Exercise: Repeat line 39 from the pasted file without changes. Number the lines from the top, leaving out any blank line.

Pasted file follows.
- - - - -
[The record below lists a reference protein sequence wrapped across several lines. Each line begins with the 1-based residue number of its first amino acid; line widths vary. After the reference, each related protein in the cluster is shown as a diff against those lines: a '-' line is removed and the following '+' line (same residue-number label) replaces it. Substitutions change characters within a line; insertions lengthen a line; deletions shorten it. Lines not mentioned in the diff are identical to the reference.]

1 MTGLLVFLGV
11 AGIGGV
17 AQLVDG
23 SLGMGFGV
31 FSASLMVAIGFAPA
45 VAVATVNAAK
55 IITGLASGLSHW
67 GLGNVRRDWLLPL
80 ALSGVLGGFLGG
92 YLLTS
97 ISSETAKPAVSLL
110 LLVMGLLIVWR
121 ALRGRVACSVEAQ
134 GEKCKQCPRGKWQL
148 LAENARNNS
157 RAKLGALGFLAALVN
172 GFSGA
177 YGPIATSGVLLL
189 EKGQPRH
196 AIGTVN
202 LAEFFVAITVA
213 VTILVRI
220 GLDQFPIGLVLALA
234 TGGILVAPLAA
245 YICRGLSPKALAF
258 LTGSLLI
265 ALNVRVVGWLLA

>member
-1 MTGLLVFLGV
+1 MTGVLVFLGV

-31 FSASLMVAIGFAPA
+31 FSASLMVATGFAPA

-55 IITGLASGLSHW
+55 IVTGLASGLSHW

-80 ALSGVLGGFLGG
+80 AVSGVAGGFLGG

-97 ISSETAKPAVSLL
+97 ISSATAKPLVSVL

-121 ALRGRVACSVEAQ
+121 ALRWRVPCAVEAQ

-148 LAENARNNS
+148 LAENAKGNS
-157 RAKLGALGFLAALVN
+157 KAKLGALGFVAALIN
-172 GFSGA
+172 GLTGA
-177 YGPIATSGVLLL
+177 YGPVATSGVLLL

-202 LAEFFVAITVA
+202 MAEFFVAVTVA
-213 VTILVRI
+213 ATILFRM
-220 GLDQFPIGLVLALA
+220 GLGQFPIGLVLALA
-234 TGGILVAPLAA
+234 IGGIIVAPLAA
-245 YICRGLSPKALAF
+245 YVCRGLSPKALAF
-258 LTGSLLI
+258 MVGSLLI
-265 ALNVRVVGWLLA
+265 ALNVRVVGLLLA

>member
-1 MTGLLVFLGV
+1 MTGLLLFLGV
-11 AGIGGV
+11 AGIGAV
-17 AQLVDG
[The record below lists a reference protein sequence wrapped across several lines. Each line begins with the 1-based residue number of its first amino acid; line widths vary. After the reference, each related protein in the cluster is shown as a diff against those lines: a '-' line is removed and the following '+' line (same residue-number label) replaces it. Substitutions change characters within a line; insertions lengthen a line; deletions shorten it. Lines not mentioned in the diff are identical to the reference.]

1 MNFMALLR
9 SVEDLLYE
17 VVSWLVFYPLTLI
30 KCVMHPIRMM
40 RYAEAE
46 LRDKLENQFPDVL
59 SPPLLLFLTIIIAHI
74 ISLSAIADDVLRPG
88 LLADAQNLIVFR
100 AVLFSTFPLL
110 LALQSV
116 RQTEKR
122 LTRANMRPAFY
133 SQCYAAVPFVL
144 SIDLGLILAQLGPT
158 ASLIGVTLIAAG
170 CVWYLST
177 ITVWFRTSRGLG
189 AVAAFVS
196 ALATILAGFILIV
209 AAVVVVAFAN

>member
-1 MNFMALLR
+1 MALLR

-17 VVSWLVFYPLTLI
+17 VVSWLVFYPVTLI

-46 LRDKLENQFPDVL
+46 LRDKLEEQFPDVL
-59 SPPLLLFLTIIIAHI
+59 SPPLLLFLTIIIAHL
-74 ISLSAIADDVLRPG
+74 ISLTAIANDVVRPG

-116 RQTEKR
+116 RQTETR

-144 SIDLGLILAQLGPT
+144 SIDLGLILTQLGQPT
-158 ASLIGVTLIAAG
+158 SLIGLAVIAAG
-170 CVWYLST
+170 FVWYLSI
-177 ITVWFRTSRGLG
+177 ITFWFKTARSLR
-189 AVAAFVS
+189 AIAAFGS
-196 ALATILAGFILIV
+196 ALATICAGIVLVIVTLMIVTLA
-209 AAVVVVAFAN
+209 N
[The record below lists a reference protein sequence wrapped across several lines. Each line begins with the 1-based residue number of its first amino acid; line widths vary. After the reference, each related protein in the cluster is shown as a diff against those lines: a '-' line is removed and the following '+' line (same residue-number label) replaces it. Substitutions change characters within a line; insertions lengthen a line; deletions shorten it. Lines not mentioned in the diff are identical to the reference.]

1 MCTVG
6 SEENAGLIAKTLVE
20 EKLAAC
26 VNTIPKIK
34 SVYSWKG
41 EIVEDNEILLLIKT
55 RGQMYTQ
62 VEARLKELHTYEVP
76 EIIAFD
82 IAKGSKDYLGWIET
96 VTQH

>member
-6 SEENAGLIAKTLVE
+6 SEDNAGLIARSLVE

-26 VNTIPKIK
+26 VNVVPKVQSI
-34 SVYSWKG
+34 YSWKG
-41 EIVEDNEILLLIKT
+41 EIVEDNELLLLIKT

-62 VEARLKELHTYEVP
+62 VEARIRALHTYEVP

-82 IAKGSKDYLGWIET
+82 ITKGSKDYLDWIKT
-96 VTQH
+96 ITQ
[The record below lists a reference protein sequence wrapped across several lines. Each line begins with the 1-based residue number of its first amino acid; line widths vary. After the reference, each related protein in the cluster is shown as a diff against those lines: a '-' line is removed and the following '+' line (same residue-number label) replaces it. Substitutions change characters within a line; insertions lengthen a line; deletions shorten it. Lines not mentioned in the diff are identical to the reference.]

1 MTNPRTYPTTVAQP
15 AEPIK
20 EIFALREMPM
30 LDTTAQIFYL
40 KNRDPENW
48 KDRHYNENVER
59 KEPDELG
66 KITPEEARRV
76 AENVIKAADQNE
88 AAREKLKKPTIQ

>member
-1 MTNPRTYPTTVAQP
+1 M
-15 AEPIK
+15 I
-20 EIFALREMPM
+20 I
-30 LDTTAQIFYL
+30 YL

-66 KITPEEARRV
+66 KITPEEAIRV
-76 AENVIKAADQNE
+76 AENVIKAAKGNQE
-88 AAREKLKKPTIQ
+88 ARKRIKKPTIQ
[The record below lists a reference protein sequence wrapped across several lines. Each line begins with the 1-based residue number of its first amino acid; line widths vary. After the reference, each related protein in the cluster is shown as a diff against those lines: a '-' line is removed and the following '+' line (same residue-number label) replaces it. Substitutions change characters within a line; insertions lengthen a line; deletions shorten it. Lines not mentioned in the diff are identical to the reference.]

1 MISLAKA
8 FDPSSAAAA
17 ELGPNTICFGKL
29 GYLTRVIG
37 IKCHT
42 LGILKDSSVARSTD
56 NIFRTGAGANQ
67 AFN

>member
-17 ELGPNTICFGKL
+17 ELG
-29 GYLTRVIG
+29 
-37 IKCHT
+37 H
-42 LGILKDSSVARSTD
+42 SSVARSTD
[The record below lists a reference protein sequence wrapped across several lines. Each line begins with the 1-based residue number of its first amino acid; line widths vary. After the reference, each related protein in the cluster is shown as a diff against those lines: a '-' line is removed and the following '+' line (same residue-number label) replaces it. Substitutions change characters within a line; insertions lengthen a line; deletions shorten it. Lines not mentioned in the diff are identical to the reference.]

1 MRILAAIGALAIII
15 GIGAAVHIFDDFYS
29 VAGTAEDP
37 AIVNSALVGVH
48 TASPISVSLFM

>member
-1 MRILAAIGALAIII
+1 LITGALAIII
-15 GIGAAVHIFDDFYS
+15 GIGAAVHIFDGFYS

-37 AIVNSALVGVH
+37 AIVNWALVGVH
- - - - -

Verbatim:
+97 ISSATAKPLVSVL